Back when I was a cub scout one of our crafty things to do was to make lanyards from bits of plastic strips. Tandy Leather sold (and still sells) the stuff by the spool. I got pretty good at various braids, and made several lanyards that never really got used.
Fast forward 40+ years…
Braiding with strips of stuff is back. It even made its way into 2004’s Napoleon Dynamite…
Deb: Well, maybe you’d be interested in some home-woven handicrafts?
This season’s fashion, though, uses parachute cord, aka 550 paracord instead of plastic stripping. The height of fashion seems to be the “survival bracelet”. I had seen these at outfitter stores, and even at the occasional quick stop shop, but didn’t pay much attention until I was given one at the EdTech conference back in October. I’ve been wearing mine since then, more as an uplifting reminder than for any need for an emergency supply of parachute cord.
This fall and winter I’ve had lots of time spent just sitting. I managed to get lots done on my laptop, but sometimes I just want to get away from anything that looks like a screen. I started looking at my survival bracelet, and decided to see if I could make one.
I always keep a supply of cord for kayaking and camping. I found that I did have some paracord. I didn’t have any bracelet buckles, but I did have some lanyard swivels and snap swivels left over from when I modified my camera straps.
I found a simple set of instructions for a key fob online at Instructables using the “cobra weave” and started from there. Unfortunately, I didn’t pay attention to how the weaving was supposed to alternate. I wound up with something that looked more like a loose DNA strand than a key chain.
Soon, though, I figured it out and was able to create a flat fob with the correct weaving pattern.
I used my paracord to practice weaving several more of these, and during that process I discovered why people are attracted to repetitive actions such as weaving, knitting, and macramé. It’s soothing. Once I got the pattern down it was a mindless thing to do while sitting around, and I found I could tie one of these things fairly quickly.
I was ready to move on to bigger and better projects, something other than key fobs and zipper pulls. For that I needed more paracord. I was able to find more cord in a couple of colors, as well as some inexpensive snap buckles. On a lark, I decided that if this was going to be a true “survival” bracelet, it needed a compass, so I ordered some small ones from Amazon, too.
These turned out very well. I first made a simple single-color bracelet…
…then figured out how to combine two cords for a multi-colored bracelet.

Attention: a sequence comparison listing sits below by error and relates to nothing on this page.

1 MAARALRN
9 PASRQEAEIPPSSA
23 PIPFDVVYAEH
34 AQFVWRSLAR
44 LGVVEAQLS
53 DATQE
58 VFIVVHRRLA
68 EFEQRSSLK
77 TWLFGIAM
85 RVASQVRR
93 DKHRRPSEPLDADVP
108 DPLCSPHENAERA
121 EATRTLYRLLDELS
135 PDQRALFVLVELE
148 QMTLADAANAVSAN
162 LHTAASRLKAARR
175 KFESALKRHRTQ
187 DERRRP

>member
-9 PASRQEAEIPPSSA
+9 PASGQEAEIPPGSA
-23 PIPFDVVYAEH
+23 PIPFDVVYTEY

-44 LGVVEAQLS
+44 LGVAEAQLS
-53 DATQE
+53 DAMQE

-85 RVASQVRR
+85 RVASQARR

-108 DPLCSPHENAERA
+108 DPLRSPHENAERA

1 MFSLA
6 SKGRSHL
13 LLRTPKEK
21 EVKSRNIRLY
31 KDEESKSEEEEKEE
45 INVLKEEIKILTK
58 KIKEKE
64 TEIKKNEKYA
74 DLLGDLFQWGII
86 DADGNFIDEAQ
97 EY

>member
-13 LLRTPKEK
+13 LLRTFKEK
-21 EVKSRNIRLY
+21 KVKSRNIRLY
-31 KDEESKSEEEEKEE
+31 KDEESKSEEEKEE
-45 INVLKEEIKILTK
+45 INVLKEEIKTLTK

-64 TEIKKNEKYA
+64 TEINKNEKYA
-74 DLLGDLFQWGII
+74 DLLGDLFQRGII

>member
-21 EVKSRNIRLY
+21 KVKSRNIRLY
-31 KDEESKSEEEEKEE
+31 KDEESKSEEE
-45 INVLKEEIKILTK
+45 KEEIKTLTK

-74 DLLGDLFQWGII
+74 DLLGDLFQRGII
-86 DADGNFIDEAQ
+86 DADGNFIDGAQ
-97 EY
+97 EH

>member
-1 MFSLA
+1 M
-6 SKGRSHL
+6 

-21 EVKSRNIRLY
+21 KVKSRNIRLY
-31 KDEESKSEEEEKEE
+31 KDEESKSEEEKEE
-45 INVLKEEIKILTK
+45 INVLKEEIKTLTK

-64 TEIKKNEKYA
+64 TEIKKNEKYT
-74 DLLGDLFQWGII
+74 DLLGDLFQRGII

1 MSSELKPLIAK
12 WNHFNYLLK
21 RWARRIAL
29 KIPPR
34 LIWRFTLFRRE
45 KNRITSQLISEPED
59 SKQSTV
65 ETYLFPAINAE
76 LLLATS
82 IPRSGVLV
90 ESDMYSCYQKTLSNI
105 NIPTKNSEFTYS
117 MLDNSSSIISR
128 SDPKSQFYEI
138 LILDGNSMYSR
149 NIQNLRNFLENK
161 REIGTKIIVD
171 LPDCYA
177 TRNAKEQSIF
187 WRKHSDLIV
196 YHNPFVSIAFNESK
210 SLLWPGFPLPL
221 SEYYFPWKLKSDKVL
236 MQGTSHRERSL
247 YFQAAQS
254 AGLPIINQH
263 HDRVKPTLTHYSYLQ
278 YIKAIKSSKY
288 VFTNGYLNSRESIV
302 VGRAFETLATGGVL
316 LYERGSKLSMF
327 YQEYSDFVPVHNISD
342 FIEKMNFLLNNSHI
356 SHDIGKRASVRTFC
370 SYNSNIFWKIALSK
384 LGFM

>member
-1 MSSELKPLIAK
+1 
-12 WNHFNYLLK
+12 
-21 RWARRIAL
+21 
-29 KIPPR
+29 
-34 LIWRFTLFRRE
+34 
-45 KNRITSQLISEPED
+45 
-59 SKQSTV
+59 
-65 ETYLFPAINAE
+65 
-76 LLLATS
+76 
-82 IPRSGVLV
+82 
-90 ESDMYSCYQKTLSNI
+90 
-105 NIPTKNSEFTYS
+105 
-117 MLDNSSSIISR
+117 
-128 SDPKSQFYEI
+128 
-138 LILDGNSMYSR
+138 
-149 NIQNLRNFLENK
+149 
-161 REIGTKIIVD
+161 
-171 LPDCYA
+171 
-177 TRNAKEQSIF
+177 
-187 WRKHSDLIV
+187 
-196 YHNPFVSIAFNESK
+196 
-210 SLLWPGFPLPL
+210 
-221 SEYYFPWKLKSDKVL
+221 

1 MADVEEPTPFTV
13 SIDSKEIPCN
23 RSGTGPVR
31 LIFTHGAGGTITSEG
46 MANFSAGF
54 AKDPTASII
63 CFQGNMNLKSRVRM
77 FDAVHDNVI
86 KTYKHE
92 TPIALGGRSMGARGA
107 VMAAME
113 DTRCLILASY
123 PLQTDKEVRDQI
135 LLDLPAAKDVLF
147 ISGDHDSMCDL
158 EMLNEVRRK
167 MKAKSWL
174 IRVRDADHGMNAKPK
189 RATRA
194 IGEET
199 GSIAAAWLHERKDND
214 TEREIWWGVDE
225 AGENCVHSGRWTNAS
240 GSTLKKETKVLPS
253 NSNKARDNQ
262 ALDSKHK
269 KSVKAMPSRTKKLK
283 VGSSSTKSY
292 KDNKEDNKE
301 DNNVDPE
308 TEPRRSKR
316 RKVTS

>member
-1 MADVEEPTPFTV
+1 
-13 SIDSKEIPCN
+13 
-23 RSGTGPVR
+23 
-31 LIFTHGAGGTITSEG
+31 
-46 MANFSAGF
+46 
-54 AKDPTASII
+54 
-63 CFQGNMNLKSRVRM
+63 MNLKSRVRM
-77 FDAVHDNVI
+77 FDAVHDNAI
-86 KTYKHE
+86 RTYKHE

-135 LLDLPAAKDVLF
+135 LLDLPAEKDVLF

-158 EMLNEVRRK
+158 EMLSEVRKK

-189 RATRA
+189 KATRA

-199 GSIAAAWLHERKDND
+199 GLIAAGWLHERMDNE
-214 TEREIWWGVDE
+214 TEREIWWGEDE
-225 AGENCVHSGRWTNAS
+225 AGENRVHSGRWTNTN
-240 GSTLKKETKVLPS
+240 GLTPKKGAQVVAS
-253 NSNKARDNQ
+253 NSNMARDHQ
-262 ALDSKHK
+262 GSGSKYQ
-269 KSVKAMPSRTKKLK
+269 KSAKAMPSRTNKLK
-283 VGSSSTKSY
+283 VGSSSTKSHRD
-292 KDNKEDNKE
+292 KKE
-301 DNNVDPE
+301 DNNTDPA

Finally, I figured out how to thread the cord through one of the compasses so I could include one of those on the bracelet.
I had an olive drab field bag that only had a shoulder strap. I decided it needed a handle, so I figured out a way to do a cobra weave between the two loops. I guess I could have used lanyard swivels so that it could be removed, but I wound up just tying it to the looks themselves.
Now I’ve got enough of these things so that I can survive just about anything!
Speaking of which, as I was looking up instructions and supplies for these things I had to laugh a bit at the language – “tactical”, “survival”, “cobra weave”. etc., etc. Even the predominant color, olive drab, hints at military origins. Wikihow gives this origin of the bracelets…
Within some military units, it’s a tradition to make what is known as a “combat bracelet” using paracord from a soldier’s trouser ties and a button from their uniform. Each soldier makes one for the next so each one has a bracelet made by someone else. These are then worn on the mission by each soldier and only taken off when the whole unit returns.
While this site doesn’t mention a specific war, other websites have hinted at origins in the first Gulf War. There’s probably an element of truth to each of these. What I have seen is that vendors selling these bracelets often play upon these as a way to “honor” veterans. Maybe. Most often I’ve seen vendors describe the fact that you’ve got 8 to 10 feet of paracord to use in an emergency. Certainly, the $20 SurvivalStraps bracelet from ThinkGeek plays upon that to justify its exorbitant price.
Personally, I find 20 ft of cord in a nice hank where I can get to it easily much more useful than 10 ft woven in a tight braid around my wrist. Paramilitary associations and survivalism are not the appeals for me that they might be for someone else. I’ve got my own reasons for wearing the one I keep. I keep making them simply because I can, and because it’s relaxing. Who knows? Perhaps by the time I retire they will be back in style, and I can make a fortune off of the key fobs I’ve accumulated.